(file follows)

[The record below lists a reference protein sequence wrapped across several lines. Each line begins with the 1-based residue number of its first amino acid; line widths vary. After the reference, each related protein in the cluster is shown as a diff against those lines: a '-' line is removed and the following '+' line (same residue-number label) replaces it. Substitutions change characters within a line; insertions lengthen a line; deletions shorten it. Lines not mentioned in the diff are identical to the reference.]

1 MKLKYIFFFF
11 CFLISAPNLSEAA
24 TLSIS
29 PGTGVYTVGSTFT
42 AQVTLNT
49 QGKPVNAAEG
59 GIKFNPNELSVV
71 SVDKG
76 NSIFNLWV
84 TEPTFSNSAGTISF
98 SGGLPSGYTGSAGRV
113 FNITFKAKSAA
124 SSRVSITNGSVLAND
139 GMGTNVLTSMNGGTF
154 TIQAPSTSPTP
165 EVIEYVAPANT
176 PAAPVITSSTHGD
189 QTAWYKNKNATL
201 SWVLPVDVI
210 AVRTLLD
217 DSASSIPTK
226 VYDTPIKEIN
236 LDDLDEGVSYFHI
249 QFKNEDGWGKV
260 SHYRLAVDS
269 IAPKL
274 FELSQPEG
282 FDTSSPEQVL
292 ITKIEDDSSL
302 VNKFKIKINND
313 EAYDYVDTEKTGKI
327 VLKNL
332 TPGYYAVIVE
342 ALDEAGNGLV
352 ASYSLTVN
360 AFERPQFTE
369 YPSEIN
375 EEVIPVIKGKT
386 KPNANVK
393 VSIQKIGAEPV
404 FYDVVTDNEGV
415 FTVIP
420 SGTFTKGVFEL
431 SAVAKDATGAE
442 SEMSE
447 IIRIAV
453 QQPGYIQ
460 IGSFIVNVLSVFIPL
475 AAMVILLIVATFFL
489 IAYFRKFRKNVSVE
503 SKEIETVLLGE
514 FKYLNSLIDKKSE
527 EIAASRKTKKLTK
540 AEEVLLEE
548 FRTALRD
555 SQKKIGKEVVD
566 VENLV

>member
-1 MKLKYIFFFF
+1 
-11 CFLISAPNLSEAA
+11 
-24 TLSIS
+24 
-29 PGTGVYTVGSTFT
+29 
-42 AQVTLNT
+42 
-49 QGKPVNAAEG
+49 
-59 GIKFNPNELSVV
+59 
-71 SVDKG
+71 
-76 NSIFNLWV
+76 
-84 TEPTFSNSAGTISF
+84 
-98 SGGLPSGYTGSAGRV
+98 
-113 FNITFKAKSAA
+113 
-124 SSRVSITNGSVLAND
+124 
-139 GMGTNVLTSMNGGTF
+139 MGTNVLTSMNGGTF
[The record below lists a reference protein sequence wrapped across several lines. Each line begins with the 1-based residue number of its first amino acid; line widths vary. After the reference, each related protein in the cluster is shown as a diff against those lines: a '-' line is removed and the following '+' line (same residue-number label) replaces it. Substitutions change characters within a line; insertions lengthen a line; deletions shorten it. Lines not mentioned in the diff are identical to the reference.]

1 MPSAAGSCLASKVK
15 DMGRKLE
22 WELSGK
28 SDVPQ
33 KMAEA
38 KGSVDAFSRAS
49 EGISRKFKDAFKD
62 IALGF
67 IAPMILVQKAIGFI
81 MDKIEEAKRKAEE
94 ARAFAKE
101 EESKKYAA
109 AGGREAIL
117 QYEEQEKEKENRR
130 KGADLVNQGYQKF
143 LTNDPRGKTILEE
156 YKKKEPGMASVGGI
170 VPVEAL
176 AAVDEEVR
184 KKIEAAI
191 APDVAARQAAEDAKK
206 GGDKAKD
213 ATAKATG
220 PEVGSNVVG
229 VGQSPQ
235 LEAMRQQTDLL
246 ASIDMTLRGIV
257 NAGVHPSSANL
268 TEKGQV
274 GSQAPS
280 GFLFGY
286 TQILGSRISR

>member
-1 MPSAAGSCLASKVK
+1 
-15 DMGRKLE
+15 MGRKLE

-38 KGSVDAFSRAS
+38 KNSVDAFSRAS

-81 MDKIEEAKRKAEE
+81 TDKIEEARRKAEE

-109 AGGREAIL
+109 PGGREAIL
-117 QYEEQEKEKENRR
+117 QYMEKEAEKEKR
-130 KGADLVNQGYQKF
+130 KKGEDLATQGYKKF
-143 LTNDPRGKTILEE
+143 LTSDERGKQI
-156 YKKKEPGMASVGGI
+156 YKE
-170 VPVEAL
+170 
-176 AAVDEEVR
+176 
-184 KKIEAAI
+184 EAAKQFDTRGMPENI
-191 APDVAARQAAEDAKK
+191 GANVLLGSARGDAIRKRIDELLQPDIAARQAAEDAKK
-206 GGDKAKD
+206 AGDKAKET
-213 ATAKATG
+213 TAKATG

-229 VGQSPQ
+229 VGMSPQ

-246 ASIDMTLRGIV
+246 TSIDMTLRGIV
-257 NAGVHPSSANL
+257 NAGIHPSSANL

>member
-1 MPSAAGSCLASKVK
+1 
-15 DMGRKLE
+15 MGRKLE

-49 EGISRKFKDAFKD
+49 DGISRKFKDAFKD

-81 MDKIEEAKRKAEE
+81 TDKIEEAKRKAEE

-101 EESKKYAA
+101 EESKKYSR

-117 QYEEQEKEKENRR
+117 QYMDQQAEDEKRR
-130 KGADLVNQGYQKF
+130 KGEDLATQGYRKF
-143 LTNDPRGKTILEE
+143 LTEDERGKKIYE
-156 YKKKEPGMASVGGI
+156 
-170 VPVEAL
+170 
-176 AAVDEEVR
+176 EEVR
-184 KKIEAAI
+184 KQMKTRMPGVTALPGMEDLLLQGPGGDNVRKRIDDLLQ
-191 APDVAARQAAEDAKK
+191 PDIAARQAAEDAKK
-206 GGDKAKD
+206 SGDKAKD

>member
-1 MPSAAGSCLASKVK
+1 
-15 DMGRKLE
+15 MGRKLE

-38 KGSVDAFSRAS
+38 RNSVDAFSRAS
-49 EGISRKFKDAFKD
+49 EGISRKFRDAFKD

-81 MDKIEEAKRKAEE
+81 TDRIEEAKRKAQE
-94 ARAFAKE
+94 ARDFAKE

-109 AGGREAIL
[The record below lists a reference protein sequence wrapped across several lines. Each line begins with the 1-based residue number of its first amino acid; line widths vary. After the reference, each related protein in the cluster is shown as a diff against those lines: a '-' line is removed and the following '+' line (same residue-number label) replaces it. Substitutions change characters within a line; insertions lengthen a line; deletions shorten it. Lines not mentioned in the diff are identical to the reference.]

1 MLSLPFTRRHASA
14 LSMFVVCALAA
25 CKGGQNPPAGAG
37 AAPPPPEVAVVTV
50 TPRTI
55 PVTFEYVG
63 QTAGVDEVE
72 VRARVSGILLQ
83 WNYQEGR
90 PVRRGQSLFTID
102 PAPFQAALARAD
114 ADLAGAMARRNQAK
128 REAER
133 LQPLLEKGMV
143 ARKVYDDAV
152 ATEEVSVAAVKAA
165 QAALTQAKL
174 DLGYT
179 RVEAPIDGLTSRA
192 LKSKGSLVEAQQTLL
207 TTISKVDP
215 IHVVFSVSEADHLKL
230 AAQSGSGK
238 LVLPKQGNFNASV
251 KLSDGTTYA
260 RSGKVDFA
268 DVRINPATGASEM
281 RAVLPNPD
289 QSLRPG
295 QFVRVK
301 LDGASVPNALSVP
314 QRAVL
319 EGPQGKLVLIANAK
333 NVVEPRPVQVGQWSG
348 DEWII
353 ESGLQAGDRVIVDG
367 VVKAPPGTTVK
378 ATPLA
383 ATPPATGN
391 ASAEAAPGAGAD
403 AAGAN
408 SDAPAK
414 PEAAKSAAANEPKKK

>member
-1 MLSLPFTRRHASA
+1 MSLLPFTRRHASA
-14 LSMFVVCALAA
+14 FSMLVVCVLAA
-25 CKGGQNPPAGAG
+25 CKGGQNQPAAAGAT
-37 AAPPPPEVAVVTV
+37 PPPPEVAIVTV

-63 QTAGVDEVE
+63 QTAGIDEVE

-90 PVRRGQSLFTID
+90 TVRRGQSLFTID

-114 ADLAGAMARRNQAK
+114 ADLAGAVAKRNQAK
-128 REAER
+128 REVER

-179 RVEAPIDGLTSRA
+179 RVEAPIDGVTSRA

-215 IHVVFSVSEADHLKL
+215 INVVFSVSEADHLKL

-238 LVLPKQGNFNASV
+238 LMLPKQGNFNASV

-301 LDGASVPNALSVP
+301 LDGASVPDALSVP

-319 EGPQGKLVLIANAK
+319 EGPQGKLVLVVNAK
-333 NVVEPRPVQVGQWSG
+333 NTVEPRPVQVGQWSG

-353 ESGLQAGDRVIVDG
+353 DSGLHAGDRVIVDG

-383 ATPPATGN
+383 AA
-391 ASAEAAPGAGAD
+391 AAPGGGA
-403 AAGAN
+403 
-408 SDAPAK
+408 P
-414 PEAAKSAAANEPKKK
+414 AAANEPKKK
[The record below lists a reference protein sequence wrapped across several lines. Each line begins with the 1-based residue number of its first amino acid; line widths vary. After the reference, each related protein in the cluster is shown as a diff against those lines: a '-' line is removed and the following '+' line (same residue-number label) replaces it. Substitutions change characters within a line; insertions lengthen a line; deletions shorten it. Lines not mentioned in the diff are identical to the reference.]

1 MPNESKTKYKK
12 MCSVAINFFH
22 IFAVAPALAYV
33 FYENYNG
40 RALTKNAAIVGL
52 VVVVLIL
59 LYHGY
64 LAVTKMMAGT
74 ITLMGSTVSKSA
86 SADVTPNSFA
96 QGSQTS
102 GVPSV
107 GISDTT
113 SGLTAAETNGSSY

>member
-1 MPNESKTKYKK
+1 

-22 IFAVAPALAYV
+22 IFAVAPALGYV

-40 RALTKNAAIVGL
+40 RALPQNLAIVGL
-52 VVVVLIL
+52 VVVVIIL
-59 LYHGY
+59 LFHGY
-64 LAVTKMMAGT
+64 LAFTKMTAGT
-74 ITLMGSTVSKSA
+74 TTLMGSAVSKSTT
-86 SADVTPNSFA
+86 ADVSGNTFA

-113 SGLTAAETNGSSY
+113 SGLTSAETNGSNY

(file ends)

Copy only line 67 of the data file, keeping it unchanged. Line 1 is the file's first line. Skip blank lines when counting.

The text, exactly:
+29 